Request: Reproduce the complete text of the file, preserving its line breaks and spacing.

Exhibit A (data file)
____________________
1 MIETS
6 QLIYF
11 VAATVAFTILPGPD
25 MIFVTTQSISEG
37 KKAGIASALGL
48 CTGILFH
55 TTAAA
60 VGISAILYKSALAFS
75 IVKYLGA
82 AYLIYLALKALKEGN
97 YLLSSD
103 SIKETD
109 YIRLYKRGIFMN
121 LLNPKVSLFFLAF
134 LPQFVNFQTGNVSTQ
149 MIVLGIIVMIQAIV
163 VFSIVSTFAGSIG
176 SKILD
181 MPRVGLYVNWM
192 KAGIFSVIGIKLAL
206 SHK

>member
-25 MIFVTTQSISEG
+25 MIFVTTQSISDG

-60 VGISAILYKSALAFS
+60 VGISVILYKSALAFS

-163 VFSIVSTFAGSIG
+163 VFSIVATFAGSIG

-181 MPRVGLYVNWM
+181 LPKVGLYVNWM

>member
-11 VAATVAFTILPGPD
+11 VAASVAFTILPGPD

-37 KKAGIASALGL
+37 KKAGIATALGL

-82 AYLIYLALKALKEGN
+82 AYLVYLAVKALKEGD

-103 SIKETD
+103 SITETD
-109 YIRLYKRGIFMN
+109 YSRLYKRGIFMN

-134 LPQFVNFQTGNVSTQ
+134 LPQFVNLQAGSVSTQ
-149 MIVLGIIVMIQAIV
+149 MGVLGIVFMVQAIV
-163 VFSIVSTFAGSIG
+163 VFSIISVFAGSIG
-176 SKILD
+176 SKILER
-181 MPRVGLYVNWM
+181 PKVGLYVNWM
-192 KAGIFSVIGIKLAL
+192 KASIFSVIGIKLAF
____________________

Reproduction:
1 MIETS
6 QLIYF
11 VAATVAFTILPGPD
25 MIFVTTQSISEG
37 KKAGIASALGL
48 CTGILFH
55 TTAAA
60 VGISAILYKSALAFS
75 IVKYLGA
82 AYLIYLALKALKEGN
97 YLLSSD
103 SIKETD
109 YIRLYKRGIFMN
121 LLNPKVSLFFLAF
134 LPQFVNFQTGNVSTQ
149 MIVLGIIVMIQAIV
163 VFSIVSTFAGSIG
176 SKILD
181 MPRVGLYVNWM
192 KAGIFSVIGIKLAL
206 SHK

>member
-25 MIFVTTQSISEG
+25 MIFVTTQSISDG

-60 VGISAILYKSALAFS
+60 VGISVILYKSALAFS

-163 VFSIVSTFAGSIG
+163 VFSIVATFAGSIG

-181 MPRVGLYVNWM
+181 LPKVGLYVNWM

>member
-11 VAATVAFTILPGPD
+11 VAASVAFTILPGPD

-37 KKAGIASALGL
+37 KKAGIATALGL

-82 AYLIYLALKALKEGN
+82 AYLVYLAVKALKEGD

-103 SIKETD
+103 SITETD
-109 YIRLYKRGIFMN
+109 YSRLYKRGIFMN

-134 LPQFVNFQTGNVSTQ
+134 LPQFVNLQAGSVSTQ
-149 MIVLGIIVMIQAIV
+149 MGVLGIVFMVQAIV
-163 VFSIVSTFAGSIG
+163 VFSIISVFAGSIG
-176 SKILD
+176 SKILER
-181 MPRVGLYVNWM
+181 PKVGLYVNWM
-192 KAGIFSVIGIKLAL
+192 KASIFSVIGIKLAF